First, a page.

Assistant dean of graduate studies takes position at new school


Photo courtesy of Kent State University.

Andrew Keiper

The assistant dean of the Division of Graduate Studies at Kent State for the past six years, Kate McAnulty, had her last day on Monday, as she leaves the university to hold a role at California Institute of Technology (Caltech).

“She has been here for about six years and we didn’t have all these programs before Kate came,” said Melody Tankersley, interim dean of the Division of Graduate Studies. “She really did amazing work at Kent State. She started from nothing and really built what we have today.”

McAnulty is leaving her post for the same position at Caltech, a “world-renowned science and engineering research and education institution,” according to the school’s website.

“Caltech is one of the top universities in the world,” McAnulty said. “I’m thrilled to have an opportunity to continue my career at a place where graduate education is at the centerpiece of the institution, and is lauded and appreciated.”

McAnulty said that she is going to take her experience creating a graduate professional development program, similar to the Graduate Professional and Academic Development (GPAD) workshop series at Kent State, to Caltech.

She said the California university liked her work creating Complex Conversations at the Graduate Student Orientation, which is a space that empowers student dialogue about challenging situations they may face as a graduate students and learn of aid resources available to them.

“Kate took an orientation program and moved it to epic size and opportunity,” Tankersley said. “She grew the professional development series so that students are not only learning their discipline, but also the nuts and bolts of being a professional. She also conceived of and brought in special programs, such as the Research Symposium and Three Minute Thesis.”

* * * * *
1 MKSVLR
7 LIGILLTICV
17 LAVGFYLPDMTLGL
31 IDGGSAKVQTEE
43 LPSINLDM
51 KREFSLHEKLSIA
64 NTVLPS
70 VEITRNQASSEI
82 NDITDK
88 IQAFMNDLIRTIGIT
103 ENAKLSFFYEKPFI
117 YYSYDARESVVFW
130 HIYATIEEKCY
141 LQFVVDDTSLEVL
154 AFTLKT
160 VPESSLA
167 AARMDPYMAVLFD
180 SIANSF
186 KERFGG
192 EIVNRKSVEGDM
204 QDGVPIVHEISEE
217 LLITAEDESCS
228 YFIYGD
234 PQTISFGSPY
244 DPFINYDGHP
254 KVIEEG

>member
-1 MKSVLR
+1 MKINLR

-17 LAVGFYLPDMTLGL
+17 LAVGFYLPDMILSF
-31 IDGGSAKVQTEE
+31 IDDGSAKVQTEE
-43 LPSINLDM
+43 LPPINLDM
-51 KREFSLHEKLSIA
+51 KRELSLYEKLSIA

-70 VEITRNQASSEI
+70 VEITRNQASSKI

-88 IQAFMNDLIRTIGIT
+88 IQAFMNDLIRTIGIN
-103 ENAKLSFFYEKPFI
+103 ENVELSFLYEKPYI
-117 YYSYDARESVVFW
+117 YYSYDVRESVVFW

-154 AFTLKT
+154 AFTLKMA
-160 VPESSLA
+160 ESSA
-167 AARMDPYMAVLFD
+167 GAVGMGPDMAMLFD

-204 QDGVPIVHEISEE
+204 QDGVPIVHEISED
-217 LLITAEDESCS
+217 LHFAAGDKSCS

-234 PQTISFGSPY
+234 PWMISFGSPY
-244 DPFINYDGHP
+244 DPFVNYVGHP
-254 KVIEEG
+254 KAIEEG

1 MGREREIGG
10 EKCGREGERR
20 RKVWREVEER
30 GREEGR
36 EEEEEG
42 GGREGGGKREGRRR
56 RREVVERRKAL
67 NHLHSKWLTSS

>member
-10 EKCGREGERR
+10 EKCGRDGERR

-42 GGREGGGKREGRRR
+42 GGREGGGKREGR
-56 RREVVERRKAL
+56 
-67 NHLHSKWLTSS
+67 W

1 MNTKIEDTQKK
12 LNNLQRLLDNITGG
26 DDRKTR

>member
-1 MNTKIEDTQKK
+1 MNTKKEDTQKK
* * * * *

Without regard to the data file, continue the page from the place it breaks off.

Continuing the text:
McAnulty’s advocacy for the professionalization of the Graduate Student Senate’s voice on campus and ready mentorship of the students involved has set her apart, according to Tankersley.

“It’s really all of these things together that create a unique, outstanding Kent State and much of that success goes to Kate,” Tankersley said.

During her tenure, McAnulty credited the expansion and revamping of the Graduate Student Orientation, the growth of the Graduate Research Symposium and the establishment of the Graduate Dean’s Award. She thinks these programs have done the most good for the graduate student community.

The Graduate Dean’s Award supports students who contribute to broadly-defined diversity within their discipline with a $5,000 stipend enhancement, according to McAnulty.

McAnulty said she is proud to have served as the advocate for the large and diverse graduate student population for almost the past six years. The former assistant dean is credited with the creation of the GPAD workshop series and expansion of the Graduate Research Symposium, according to a press release.

Most recently, McAnulty was selected as a 2016 recipient of the Kent State University’s Mothers, Mentors and Muses Award. This award is “the Women’s Center’s signature event that recognizes Kent State University female-identifying faculty or staff who have made a significant difference in the life of a student or colleague,” according to the Women’s Center website.

“I thank my wonderful colleagues across campus, and particularly in the Division of Graduate Studies,” McAnulty said in a poignant goodbye.  “I want to recognize my students: Thank you for inspiring me to do more every day. My successes and new opportunities would not be possible without your efforts and accomplishments.”

Fritz Yarrison, the executive chair of the GSS, expressed his gratitude for McAnulty.

“Kate was so paramount to the success of the GSS, losing her is going to be a very unique challenge for us,” Yarrison said. “She has always been so ready to fight for us. We are very, very happy for her in terms of her new position. We will miss her dearly, both personally and as our faculty champion (and) mentor.”

Andrew Keiper is the graduate education and research reporter for The kent Stater, contact him at [email protected].